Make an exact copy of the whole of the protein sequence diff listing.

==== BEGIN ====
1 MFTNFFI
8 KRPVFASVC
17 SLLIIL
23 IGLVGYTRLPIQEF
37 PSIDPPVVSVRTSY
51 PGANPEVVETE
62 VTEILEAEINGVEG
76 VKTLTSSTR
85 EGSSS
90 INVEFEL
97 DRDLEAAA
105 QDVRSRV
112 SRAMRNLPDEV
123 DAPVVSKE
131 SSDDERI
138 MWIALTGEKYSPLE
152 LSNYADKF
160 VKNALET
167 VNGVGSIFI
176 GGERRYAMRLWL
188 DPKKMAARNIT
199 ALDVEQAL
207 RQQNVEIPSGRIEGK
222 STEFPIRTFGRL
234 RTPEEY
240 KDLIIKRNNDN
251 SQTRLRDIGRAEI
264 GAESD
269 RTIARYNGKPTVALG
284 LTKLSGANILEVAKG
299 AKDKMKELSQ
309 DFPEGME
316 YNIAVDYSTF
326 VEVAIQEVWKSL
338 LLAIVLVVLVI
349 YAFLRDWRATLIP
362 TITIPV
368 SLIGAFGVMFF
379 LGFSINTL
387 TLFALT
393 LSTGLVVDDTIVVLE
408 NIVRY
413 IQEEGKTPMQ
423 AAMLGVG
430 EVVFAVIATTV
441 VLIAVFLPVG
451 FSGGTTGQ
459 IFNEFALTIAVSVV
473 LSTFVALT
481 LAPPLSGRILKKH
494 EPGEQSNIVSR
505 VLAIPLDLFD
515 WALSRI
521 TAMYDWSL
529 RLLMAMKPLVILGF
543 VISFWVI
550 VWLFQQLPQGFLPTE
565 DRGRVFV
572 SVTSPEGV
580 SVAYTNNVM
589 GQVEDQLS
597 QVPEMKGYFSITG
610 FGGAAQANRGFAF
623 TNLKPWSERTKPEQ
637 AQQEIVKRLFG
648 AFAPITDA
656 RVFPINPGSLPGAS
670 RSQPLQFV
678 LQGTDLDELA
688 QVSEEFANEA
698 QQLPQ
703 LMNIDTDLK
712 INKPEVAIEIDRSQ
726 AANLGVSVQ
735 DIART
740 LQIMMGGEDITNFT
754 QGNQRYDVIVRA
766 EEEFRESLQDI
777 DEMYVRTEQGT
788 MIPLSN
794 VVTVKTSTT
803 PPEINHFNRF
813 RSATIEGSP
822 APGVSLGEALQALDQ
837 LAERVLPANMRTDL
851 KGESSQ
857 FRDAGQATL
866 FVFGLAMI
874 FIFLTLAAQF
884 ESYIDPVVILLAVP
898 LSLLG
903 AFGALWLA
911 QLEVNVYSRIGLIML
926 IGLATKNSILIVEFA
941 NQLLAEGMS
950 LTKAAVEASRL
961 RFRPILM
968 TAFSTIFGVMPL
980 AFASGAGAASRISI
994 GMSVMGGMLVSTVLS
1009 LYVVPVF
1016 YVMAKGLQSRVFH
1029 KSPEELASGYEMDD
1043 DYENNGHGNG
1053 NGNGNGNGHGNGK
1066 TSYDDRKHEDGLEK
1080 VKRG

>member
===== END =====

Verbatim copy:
1 MFTNFFI
8 KRPVFASVC
17 SLLIIL
23 IGLVGYTRLPIQEF
37 PSIDPPVVSVRTSY
51 PGANPEVVETE
62 VTEILEAEINGVEG
76 VKTLTSSTR
85 EGSSS
90 INVEFEL
97 DRDLEAAA
105 QDVRSRV
112 SRAMRNLPDEV
123 DAPVVSKE
131 SSDDERI
138 MWIALTGEKYSPLE
152 LSNYADKF
160 VKNALET
167 VNGVGSIFI
176 GGERRYAMRLWL
188 DPKKMAARNIT
199 ALDVEQAL
207 RQQNVEIPSGRIEGK
222 STEFPIRTFGRL
234 RTPEEY
240 KDLIIKRNNDN
251 SQTRLRDIGRAEI
264 GAESD
269 RTIARYNGKPTVALG
284 LTKLSGANILEVAKG
299 AKDKMKELSQ
309 DFPEGME
316 YNIAVDYSTF
326 VEVAIQEVWKSL
338 LLAIVLVVLVI
349 YAFLRDWRATLIP
362 TITIPV
368 SLIGAFGVMFF
379 LGFSINTL
387 TLFALT
393 LSTGLVVDDTIVVLE
408 NIVRY
413 IQEEGKTPMQ
423 AAMLGVG
430 EVVFAVIATTV
441 VLIAVFLPVG
451 FSGGTTGQ
459 IFNEFALTIAVSVV
473 LSTFVALT
481 LAPPLSGRILKKH
494 EPGEQSNIVSR
505 VLAIPLDLFD
515 WALSRI
521 TAMYDWSL
529 RLLMAMKPLVILGF
543 VISFWVI
550 VWLFQQLPQGFLPTE
565 DRGRVFV
572 SVTSPEGV
580 SVAYTNNVM
589 GQVEDQLS
597 QVPEMKGYFSITG
610 FGGAAQANRGFAF
623 TNLKPWSERTKPEQ
637 AQQEIVKRLFG
648 AFAPITDA
656 RVFPINPGSLPGAS
670 RSQPLQFV
678 LQGTDLDELA
688 QVSEEFANEA
698 QQLPQ
703 LMNIDTDLK
712 INKPEVAIEIDRSQ
726 AANLGVSVQ
735 DIART
740 LQIMMGGEDITNFT
754 QGNQRYDVIVRA
766 EEEFRESLQDI
777 DEMYVRTEQGT
788 MIPLSN
794 VVTVKTSTT
803 PPEINHFNRF
813 RSATIEGSP
822 APGVSLGEALQALDQ
837 LAERVLPANMRTDL
851 KGESSQ
857 FRDAGQATL
866 FVFGLAMI
874 FIFLTLAAQF
884 ESYIDPVVILLAVP
898 LSLLG
903 AFGALWLA
911 QLEVNVYSRIGLIML
926 IGLATKNSILIVEFA
941 NQLLAEGMS
950 LTKAAVEASRL
961 RFRPILM
968 TAFSTIFGVMPL
980 AFASGAGAASRISI
994 GMSVMGGMLVSTVLS
1009 LYVVPVF
1016 YVMAKGLQSRVFH
1029 KSPEELASGYEMDD
1043 DYENNGHGNG
1053 NGNGNGNGHGNGK
1066 TSYDDRKHEDGLEK
1080 VKRG

>member